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In this subsection, we discuss the spectroscopic signature of an supergranular-scale erupting loop. The related magnetic closed loop and emission pattern are shown in Fig. 5. Figures 5(a1) and (a2) display the top view and side view of the extrapolated magnetic field structure, respectively. We can see that the span distance between two footpoints of the closed loop is about 60'', which is about twice the size of a typical supergranule. Thus we call this a supergranular-scale closed loop. This erupting loop was neither accompanied by small-filament eruption nor wave-like disturbance at the front, therefore it is unlikely to be a mini-CME like those in Innes et al. (2009). The side view of the closed magnetic loop from the viewing angle of Hinode is superimposed on the images of the X-ray intensity, the Fe XII intensity, and the Fe XII Doppler-shift (Figs. 5(b), (c1), and (c2)) for a direct comparison. We can see that the magnetic structure overall very well fits with the radiation structure. The small bright patch around (x = 20'', y = -780'') corresponds to the small-scale (<30'') closed arcade. The bright eastern leg (starting from (x= -10'', y=-780'')) of the meso-scale closed emitting loop coincides with the dense eastern legs of the magnetic field line bunch. The scattered western legs of the meso-scale closed field lines are consistent with the diffuse emission pattern.

The details of the eruption process of this supergranular-scale closed loop over the period between 19:00 and 22:00 UT are illustrated in Fig. 6. Figures 6(a1-a7) and (b1-b7) show the EIS observations of the temporal evolution of the Fe XII intensity and Doppler shift, respectively. XRT observations of the eruption process in soft X-ray are displayed in Figs. 6 (c1-c7). We find that the eruption process consists of three different steps: onset, initial expansion, and upflows from the footpoint. The eruption onset occurring at 20:23 UT is characterized by a flaring at the eastern footpoint and by a brightening extending along the eastern leg (Fig. 6(a2)). Meanwhile, there appears a blue-to-red shift at the eastern footpoint, and a blueshift along almost the entire path of the closed loop (Fig. 6(b2)). Before 20:00 UT, an obvious cancellation between opposite polarities was identified near the eastern foot from the SOT images. But as we are lacking the magnetic field at the time of eruption onset, we can only conjecture that the presumed magnetic reconnection at the eastern footpoint may be the onset trigger, which is similar to the conclusion by Chen & Shibata (2000) that the magnetic reconnection at the edge of closed loops may trigger the CME onset. The initial upward expansion took place after the onset, showing a blueshift in the LOS direction along nearly the whole loop and a slow enlargement of the loop size projected onto the plane of the sky (Figs. 6(b3-b5)). The expansion speed component in the LOS direction is estimated to be 15 km s-1 at maximum, and the speed component in the plane of the sky is estimated to be 10 km s-1 at maximum. Therefore, this supergranular-scale loop expanded upward somewhat slowly with a speed of about 20 km s-1 during its initial expansion from 20:13 to 20:36 UT.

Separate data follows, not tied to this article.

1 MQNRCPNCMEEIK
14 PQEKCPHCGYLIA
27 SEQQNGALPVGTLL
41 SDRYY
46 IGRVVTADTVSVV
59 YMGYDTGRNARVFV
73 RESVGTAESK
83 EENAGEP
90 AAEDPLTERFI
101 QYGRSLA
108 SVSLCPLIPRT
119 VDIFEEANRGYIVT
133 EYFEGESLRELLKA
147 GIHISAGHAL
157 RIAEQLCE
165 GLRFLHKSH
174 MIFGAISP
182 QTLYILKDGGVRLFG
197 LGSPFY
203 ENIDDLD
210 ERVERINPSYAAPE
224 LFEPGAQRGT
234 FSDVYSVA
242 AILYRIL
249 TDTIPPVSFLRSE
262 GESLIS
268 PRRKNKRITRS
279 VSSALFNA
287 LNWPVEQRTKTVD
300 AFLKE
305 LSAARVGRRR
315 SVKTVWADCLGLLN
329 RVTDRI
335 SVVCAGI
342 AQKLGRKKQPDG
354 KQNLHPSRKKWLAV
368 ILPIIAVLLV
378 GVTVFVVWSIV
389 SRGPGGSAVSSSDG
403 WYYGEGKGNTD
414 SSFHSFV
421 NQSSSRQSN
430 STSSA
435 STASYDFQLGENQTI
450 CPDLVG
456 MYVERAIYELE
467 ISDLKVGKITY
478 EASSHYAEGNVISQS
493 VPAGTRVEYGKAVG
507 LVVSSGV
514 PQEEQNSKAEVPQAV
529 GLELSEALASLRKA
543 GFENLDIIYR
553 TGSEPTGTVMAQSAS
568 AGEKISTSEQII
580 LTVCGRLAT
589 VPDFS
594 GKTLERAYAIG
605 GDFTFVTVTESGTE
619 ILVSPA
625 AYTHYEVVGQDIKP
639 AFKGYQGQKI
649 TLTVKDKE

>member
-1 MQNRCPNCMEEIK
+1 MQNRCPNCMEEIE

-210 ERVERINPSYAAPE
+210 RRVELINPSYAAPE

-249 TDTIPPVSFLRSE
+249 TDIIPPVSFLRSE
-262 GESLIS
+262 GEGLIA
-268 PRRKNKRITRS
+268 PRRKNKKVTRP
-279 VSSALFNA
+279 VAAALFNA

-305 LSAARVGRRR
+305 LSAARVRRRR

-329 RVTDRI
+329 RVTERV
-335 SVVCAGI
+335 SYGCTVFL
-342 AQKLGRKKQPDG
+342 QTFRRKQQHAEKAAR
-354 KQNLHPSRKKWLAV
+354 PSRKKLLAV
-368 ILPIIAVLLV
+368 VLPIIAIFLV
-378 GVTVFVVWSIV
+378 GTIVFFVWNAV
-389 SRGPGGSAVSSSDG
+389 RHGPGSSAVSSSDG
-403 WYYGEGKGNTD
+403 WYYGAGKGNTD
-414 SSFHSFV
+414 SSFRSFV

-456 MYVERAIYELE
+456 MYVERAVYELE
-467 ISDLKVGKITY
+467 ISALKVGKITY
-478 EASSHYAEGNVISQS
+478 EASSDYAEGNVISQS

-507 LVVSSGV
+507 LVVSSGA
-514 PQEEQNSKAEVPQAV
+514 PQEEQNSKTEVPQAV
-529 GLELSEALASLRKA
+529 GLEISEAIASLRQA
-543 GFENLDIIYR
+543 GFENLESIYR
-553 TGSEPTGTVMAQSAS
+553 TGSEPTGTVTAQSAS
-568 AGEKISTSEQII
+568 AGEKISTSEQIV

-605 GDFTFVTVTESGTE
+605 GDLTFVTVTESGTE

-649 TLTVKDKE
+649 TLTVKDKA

\begin{figure}
\par\includegraphics[width=13.5cm]{14709fg6.eps}
\vspace*{4mm}
\end{figure} Figure 6: